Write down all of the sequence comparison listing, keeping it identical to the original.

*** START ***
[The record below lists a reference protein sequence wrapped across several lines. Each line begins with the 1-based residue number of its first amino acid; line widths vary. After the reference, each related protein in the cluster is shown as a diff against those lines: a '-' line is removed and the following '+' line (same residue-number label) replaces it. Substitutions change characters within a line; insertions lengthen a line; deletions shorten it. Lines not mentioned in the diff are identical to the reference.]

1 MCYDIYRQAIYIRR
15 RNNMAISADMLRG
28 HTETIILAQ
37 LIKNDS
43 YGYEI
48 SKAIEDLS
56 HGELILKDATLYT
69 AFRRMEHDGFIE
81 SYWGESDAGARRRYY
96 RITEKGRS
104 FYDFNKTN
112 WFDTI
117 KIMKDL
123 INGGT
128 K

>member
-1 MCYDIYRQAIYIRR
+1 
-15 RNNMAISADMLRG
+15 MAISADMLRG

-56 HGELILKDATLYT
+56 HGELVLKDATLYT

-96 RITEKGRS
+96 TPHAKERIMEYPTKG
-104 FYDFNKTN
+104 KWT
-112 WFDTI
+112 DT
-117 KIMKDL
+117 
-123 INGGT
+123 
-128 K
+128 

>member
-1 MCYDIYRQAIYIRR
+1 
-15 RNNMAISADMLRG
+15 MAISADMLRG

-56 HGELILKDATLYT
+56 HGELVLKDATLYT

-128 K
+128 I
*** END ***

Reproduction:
[The record below lists a reference protein sequence wrapped across several lines. Each line begins with the 1-based residue number of its first amino acid; line widths vary. After the reference, each related protein in the cluster is shown as a diff against those lines: a '-' line is removed and the following '+' line (same residue-number label) replaces it. Substitutions change characters within a line; insertions lengthen a line; deletions shorten it. Lines not mentioned in the diff are identical to the reference.]

1 MCYDIYRQAIYIRR
15 RNNMAISADMLRG
28 HTETIILAQ
37 LIKNDS
43 YGYEI
48 SKAIEDLS
56 HGELILKDATLYT
69 AFRRMEHDGFIE
81 SYWGESDAGARRRYY
96 RITEKGRS
104 FYDFNKTN
112 WFDTI
117 KIMKDL
123 INGGT
128 K

>member
-1 MCYDIYRQAIYIRR
+1 
-15 RNNMAISADMLRG
+15 MAISADMLRG

-56 HGELILKDATLYT
+56 HGELVLKDATLYT

-96 RITEKGRS
+96 TPHAKERIMEYPTKG
-104 FYDFNKTN
+104 KWT
-112 WFDTI
+112 DT
-117 KIMKDL
+117 
-123 INGGT
+123 
-128 K
+128 

>member
-1 MCYDIYRQAIYIRR
+1 
-15 RNNMAISADMLRG
+15 MAISADMLRG

-56 HGELILKDATLYT
+56 HGELVLKDATLYT

-128 K
+128 I